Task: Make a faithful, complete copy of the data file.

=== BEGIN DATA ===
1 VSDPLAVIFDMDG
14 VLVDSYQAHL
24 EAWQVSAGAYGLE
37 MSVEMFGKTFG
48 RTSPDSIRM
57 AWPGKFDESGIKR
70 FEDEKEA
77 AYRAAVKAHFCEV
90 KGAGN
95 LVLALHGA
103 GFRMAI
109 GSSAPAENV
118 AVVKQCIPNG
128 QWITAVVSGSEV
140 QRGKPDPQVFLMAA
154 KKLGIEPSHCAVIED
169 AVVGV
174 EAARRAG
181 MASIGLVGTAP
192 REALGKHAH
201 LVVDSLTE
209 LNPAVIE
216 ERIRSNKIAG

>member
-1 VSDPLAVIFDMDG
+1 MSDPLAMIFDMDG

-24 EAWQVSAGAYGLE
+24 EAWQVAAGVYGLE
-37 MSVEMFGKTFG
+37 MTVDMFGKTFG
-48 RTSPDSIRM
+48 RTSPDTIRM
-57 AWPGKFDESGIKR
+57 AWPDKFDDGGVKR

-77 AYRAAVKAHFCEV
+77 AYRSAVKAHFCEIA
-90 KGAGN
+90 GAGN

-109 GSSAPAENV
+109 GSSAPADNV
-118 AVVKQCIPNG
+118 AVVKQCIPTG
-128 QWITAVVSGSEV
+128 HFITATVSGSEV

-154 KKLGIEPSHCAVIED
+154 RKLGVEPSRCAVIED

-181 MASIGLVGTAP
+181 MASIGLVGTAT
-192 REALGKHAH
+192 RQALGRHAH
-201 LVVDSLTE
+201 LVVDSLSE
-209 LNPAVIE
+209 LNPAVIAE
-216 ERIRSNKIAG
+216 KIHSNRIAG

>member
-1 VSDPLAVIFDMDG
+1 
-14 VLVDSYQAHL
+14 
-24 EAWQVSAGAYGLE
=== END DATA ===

1 VSDPLAVIFDMDG
14 VLVDSYQAHL
24 EAWQVSAGAYGLE
37 MSVEMFGKTFG
48 RTSPDSIRM
57 AWPGKFDESGIKR
70 FEDEKEA
77 AYRAAVKAHFCEV
90 KGAGN
95 LVLALHGA
103 GFRMAI
109 GSSAPAENV
118 AVVKQCIPNG
128 QWITAVVSGSEV
140 QRGKPDPQVFLMAA
154 KKLGIEPSHCAVIED
169 AVVGV
174 EAARRAG
181 MASIGLVGTAP
192 REALGKHAH
201 LVVDSLTE
209 LNPAVIE
216 ERIRSNKIAG

>member
-1 VSDPLAVIFDMDG
+1 MSDPLAMIFDMDG

-24 EAWQVSAGAYGLE
+24 EAWQVAAGVYGLE
-37 MSVEMFGKTFG
+37 MTVDMFGKTFG
-48 RTSPDSIRM
+48 RTSPDTIRM
-57 AWPGKFDESGIKR
+57 AWPDKFDDGGVKR

-77 AYRAAVKAHFCEV
+77 AYRSAVKAHFCEIA
-90 KGAGN
+90 GAGN

-109 GSSAPAENV
+109 GSSAPADNV
-118 AVVKQCIPNG
+118 AVVKQCIPTG
-128 QWITAVVSGSEV
+128 HFITATVSGSEV

-154 KKLGIEPSHCAVIED
+154 RKLGVEPSRCAVIED

-181 MASIGLVGTAP
+181 MASIGLVGTAT
-192 REALGKHAH
+192 RQALGRHAH
-201 LVVDSLTE
+201 LVVDSLSE
-209 LNPAVIE
+209 LNPAVIAE
-216 ERIRSNKIAG
+216 KIHSNRIAG

>member
-1 VSDPLAVIFDMDG
+1 
-14 VLVDSYQAHL
+14 
-24 EAWQVSAGAYGLE